Co., 621 F.3d 111, 123 (2d Cir. 2010) (citing Ashcroft v. Iqbal, 556 U.S. 662, 129 S.Ct. 1937,
1949–50 (2009)), aff’d, __ U.S. __, 133 S. Ct. 1659 (2013). However, a complaint must plead
sufficient facts to “state a claim to relief that is plausible on its face.” Bell Atl. Corp. v.
Twombly, 550 U.S. 544, 570, 127 S. Ct. 1974 (2007). “A claim has facial plausibility when the
plaintiff pleads factual content that allows the court to draw the reasonable inference that the
defendant is liable for the misconduct alleged.” Iqbal, 556 U.S. at 678, 129 S. Ct. at 1949.
The plausibility standard does not “require[ ] a complaint to include specific evidence
[or] factual allegations in addition to those required by [Federal] Rule [of Civil Procedure] 8.”
Arista Records, LLC v. Doe 3, 604 F.3d 110, 119 (2d Cir. 2010). Nevertheless, the plausibility
standard does impose some burden to assert factual allegations supporting a claim for relief. As
the Iqbal Court explained, it “does not require detailed factual allegations, but it demands more
than an unadorned, the-defendant-unlawfully-harmed-me accusation.” 556 U.S. at 678, 129 S.
Ct. at 1949 (internal quotation marks omitted).
The ADEA establishes that it is “unlawful for an employer . . . to discharge any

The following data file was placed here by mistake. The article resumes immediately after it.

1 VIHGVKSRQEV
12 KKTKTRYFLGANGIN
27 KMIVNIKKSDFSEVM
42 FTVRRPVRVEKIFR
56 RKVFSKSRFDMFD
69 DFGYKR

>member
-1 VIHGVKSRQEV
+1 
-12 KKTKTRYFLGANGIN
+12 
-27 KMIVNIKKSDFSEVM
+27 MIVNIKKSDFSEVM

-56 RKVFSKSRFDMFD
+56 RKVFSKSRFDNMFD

individual or otherwise discriminate against any individual with respect to his compensation,
terms, conditions, or privileges or employment, because of such individual’s age.” 29 U.S.C. §
623(a)(1). In order to establish a prima facie case of age discrimination in violation of the
ADEA, a plaintiff must show: (1) that she was within the protected age group (more than 40
years old); (2) that she was qualified for her position; (3) that she experienced adverse
employment action; and (4) that such action occurred under circumstances giving rise to an
inference of discrimination. See Gorzynski v. Jet Blue Airways Corp., 596 F.3d 93, 107 (2d Cir.
2010). In addition, it is the plaintiff’s burden to establish that age was the “but-for” cause of the
employer’s adverse action, that is, that the adverse employment action would not have occurred
except for her age. See Gross v. FBL Fin. Servs., Inc., 557 U.S. 167, 177, 129 S. Ct. 2343, 2351
(2009). Although a plaintiff need not allege all of the elements of a prima facie claim in her
complaint, she must allege enough facts to show that such a claim is plausible. “[W]hile a